Fraud Investigator Accuses General Electric of Hiding $38-Billion in Liabilities. GE Says the Accusation Is A Fraud to Game Stock Prices

August 21, 2019 in News, Video by RBN

Fraud investigator, Harry Markopolos, Youtube
Harry Markopolos, the man who blew the whistle on swindler Bernie Madoff, says General Electric’s financial statements are a “bigger fraud than Enron”. His report indicates that GE is locked into $38-billion in future expenses that it has not disclosed, which is over 40% of the company’s market capitalization. GE’s long-term insurance investments are paying out $5.27 in claims for every $1 collected in premiums. He says GE’s debt-to-equity ratio is, not 3:1, but 17:1. The company says Markopolos did not have access to the books, and the report, itself, is fraud because it was designed to plunge the price of GE stock so insiders could buy cheap and sell high later. GE stocks fell by 11% on the news. [There may be truth on both sides.] -GEG

Chief Executive Officer Larry Culp said Markopolos’ 175-page report contained factual errors and constituted “market manipulation – pure and simple,” because Markopolos stood to profit from short-selling tied to its release.

Short sales, or bets that a share price will fall, have risen 17% in GE stock over the past month to 110 million shares worth about $995 million before the report came out Thursday, said Matthew Unterman, a director at S3 Partners, a financial analytics firm in New York.

In the report, Markopolos accused GE of hiding $38 billion in potential losses and asserted that the company’s cash and debt positions were far worse than it had disclosed.

“GE’s true debt to equity ratio is 17:1, not 3:1, which will undermine its credit status,” Markopolos said.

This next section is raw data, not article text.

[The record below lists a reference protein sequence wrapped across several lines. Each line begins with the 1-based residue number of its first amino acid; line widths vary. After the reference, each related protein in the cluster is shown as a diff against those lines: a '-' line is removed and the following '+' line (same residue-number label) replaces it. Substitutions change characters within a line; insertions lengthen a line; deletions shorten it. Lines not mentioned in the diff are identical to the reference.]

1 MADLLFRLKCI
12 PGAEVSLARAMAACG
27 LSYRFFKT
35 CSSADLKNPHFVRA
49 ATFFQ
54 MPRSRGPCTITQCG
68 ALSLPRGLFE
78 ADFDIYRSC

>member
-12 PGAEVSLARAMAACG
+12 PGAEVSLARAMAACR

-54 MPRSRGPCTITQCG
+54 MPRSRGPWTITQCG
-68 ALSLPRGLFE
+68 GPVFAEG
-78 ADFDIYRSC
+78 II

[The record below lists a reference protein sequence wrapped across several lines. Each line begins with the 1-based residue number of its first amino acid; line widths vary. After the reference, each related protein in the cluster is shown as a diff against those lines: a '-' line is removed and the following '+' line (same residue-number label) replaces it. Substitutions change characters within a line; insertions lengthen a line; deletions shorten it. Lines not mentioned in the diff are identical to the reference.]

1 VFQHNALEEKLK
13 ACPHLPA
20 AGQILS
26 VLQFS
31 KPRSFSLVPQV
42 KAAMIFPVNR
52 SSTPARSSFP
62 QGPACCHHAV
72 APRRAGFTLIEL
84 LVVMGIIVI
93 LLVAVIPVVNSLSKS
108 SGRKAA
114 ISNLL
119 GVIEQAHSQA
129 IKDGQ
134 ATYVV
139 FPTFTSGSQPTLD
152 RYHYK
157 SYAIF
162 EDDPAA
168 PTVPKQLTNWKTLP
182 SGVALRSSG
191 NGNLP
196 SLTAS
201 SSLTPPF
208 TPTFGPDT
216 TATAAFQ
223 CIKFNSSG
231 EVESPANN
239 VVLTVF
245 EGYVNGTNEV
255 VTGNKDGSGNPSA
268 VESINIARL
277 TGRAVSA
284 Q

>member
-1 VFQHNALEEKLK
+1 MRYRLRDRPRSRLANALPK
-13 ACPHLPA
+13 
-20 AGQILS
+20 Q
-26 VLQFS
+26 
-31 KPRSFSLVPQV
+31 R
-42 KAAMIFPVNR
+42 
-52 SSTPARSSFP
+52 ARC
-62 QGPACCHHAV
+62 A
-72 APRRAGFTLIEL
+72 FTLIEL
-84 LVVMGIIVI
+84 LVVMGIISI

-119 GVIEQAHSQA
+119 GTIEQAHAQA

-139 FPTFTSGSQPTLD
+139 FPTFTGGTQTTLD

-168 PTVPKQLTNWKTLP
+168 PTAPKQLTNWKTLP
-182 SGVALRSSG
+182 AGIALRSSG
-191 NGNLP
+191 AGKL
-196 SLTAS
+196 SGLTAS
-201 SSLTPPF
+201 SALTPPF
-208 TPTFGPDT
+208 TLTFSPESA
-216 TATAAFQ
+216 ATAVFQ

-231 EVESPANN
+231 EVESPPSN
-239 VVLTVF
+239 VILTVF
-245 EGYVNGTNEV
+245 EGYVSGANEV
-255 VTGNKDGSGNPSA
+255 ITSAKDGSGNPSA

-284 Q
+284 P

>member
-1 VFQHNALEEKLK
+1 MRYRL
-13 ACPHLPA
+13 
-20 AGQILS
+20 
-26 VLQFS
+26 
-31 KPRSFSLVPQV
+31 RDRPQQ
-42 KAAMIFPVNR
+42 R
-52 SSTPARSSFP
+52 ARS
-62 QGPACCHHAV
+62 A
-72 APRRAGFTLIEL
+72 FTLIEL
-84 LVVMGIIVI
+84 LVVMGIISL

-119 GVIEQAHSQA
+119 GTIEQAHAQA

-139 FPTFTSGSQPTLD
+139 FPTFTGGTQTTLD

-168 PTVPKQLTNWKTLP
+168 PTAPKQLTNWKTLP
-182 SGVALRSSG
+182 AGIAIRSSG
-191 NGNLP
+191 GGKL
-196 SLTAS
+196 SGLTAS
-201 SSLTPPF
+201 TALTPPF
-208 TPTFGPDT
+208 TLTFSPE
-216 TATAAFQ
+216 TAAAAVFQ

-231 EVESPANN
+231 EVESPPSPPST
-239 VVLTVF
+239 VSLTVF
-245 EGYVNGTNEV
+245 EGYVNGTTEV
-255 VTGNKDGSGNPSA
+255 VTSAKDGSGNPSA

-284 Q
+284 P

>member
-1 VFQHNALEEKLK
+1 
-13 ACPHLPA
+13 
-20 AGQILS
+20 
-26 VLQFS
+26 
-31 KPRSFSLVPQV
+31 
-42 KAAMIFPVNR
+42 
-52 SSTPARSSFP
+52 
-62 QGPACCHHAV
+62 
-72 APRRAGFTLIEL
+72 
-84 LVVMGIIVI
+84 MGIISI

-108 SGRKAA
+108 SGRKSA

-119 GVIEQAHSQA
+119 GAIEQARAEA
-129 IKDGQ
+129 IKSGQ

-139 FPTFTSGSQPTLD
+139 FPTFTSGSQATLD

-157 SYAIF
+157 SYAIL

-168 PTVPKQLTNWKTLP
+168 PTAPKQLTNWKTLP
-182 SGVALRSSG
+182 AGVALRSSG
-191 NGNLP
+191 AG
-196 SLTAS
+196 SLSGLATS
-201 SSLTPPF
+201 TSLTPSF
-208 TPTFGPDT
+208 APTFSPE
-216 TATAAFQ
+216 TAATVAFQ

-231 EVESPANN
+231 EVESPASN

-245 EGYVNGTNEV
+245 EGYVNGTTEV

The report also says GE is insolvent and asserts that its industrial units have a working capital deficit of $20 billion.

“He is selectively front-running widely reported regulatory processes and rigorous investigations without the benefit of any access to GE’s books and records,” GE board member and audit committee chair Leslie Seidman said in a statement, referring to Markopolos.

While investors sent GE shares sharply lower, the report echoes the assertions of some of Wall Street’s more skeptical analysts, who have long raised alarms about GE’s low cash flow, frequent accounting charges and writedowns, and what they describe as opaque financial reports.

Culp, the first outside leader of the company who took over in October, has made no secret of its woes.

The industrial businesses have seen a $2.2 billion cash outflow so far this year, and Culp said last month that GE may incur cash costs of $1.4 billion this year from the grounding of Boeing Co’s (BA.N) 737 MAX jetliner. GE makes engines for the jet through a joint venture with Safran SA (SAF.PA) of France.

The report alleges that GE faces $38 billion in future expenses that it has not disclosed. “GE’s $38 billion in accounting fraud amounts to over 40% of GE’s market capitalization, making it far more serious than either the Enron or WorldCom accounting frauds,” the report says.

In a statement GE said, “We remain focused on running our business every day and … will not be distracted by this type of meritless, misguided and self-serving speculation.”

GE said it “stands behind its financials” and operates to the “highest-level of integrity” in its financial reporting.

It also said Markopolos was known to work for unnamed hedge funds that typically benefit from short-selling a company’s stock.

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